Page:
After this, I sought out one who worked at the postmen's and mail-coachmen's coats. He lived in an attic over a cats'-meat shop, in one of the purlieus of Drury-lane. The stench on passing along the passage of the house was almost overpowering, and the sound of my footsteps roused a hundred dogs and puppies. As I was feeling my way at the bottom of the dark staircase, a boy, with his face blackened, and a banjo on his arm, passed me. This gave me an insight into the character of the inmates. On reaching the man's room, I found it far more comfortable and cleanly than I had anticipated. He was sitting at work cross-legged on a board, with the red cloth and thread all about him.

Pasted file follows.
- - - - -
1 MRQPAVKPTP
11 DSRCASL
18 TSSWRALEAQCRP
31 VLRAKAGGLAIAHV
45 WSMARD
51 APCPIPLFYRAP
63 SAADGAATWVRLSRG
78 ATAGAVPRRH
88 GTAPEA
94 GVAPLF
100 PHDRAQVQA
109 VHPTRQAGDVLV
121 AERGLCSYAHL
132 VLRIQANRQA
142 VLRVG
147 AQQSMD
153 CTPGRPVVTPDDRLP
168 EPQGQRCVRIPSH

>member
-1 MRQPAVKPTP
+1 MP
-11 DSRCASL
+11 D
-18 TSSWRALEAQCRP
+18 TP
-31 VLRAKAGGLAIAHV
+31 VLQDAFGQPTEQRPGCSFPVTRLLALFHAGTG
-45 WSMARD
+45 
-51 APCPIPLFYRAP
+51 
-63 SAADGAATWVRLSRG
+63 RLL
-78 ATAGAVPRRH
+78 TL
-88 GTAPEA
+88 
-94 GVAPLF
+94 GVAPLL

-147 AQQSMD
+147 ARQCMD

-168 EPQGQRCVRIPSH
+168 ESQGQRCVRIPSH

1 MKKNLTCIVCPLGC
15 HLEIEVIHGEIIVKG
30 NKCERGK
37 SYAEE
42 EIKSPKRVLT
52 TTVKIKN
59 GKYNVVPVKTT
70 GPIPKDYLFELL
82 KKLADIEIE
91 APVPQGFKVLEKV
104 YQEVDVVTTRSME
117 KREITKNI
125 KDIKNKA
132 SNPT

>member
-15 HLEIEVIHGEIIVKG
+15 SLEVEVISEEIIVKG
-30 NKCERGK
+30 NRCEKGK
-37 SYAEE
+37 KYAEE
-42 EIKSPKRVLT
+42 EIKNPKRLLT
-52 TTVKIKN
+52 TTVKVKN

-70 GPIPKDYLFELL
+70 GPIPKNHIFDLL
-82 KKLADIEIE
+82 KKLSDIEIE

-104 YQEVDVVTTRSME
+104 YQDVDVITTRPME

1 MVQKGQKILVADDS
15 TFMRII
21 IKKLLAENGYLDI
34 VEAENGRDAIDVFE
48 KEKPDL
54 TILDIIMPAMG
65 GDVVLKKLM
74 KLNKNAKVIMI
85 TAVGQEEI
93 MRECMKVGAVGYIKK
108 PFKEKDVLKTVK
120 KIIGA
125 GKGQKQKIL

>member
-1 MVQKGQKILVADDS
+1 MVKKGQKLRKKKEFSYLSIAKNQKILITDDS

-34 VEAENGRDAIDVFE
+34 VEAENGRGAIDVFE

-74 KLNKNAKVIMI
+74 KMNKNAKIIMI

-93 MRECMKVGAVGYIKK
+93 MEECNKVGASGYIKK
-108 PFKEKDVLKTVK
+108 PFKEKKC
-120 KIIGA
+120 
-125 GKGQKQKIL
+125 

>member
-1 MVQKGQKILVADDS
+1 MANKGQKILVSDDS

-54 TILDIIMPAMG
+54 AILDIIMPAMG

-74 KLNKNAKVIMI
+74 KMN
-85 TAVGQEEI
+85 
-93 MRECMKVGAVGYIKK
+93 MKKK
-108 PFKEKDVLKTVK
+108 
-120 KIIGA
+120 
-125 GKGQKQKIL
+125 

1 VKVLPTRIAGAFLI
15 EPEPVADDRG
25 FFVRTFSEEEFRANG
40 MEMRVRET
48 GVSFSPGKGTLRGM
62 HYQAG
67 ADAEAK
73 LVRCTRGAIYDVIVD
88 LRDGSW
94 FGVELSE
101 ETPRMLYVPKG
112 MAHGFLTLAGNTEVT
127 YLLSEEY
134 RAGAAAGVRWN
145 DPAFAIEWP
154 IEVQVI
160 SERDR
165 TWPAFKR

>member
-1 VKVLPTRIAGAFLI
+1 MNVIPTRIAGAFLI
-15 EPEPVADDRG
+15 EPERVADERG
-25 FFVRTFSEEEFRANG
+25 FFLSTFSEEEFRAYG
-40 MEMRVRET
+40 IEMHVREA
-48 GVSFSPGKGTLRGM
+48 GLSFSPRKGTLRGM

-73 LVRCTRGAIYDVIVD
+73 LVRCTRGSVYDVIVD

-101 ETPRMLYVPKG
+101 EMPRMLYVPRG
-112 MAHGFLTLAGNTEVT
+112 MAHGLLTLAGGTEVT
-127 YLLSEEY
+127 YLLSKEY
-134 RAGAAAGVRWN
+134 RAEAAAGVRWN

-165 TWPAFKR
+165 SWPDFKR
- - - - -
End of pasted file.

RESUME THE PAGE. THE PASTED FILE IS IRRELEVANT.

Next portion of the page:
"I've worked at 'post' work, both 'post' and 'mail,'" said the man, stitching away at a soldiers' coat. "You'll excuse me, sir, but I've been very ill lately. I'm obliged to do something; tho' just to get a crust of bread. I get 5s. for a mail coachman's or mail guard's coat - all is one - that is, for the coat and waistcoat I gets 5s., I should say; and for the 'post' I has 4s. 8d. the coat and waistcoat. It's not everyone that can make them; they must be good hands, particularly for the 'mails.' There are no trousers, none that ever I seed. It will take me three days to make a coat and waistcoat, and I must work 14 hours every day to do that. There is nine yards of lace on a mail coat, and three and a half on a waistcoat, and that is all to be twice sewed over; so that it makes the coats and waistcoats very heavy. A great deal of work for a little money. The master finds a bit of silk and twist, and we find thread, which costs about 3d. for each garment, and it will cost me ld. a night for candle (the coats ain't made in the summer time), and a penny only for firing, because I must have a little fire for myself. That brings it down to about 4s. 6d. in three days - yes, that's near it; and yet they're better than the work I am a-making on now, and this is for a master what pays 5d. more for the coat than I'll get from any other warehouse - and that's Mr. Shaw. I receives 2s. 2d. for making the red coat altogether, looping and all, and from any other house I'd only get ls. 9d. for the same work. I reckon I can earn at the post and mail work about 9s. clear per week, working 14 hours every day. There are many who can't get that. I'm a regular tailor. I've worked at the first shops in London. At this red coat work, I consider that I can make 7s. a week - that is, at my master's prices and full work; but we can't always get it. Sometimes we are walking about two days, and very often three days in the week; so that, lumping it all the year round, I don't think it would average more than 4s. to 4s. 6d. clear every week that I make. I live upon a cup of tea a day - no meat - can't afford it - can't get it. Sometimes I can raise a red herring. My wife is ill, in the infirmary. She's been there five weeks. When she's out we can make a little more, because she helps me. I give you as near as I can what I can earn myself; but when she helps me, we can do a little better. People's very badly off generally in the trade. It is the evil of contracting, and the competition among the contractors that we suffers for. Man's labour goes to market, and then it's reduced. I work for a piece- master. They get, I believe, 4d. out of these red coats. If I went to the warehouse they would not give it me. I'd have to give security to as much as 50 may be. The piece-masters do very well at it. They make as much as 5 or 10 a week by it. I've made firemen's coats as well. The present contractor pays only 3s. for 'em; the last used to give 5s. for the very same work. Each coat would take two days. You're compelled to put the same work into them now as before. The expenses without candle and firing are about 2d. My earnings at them are, at the end of the week, about the same as at these red coats. I'm very ill - more fit to be in the hospital than here."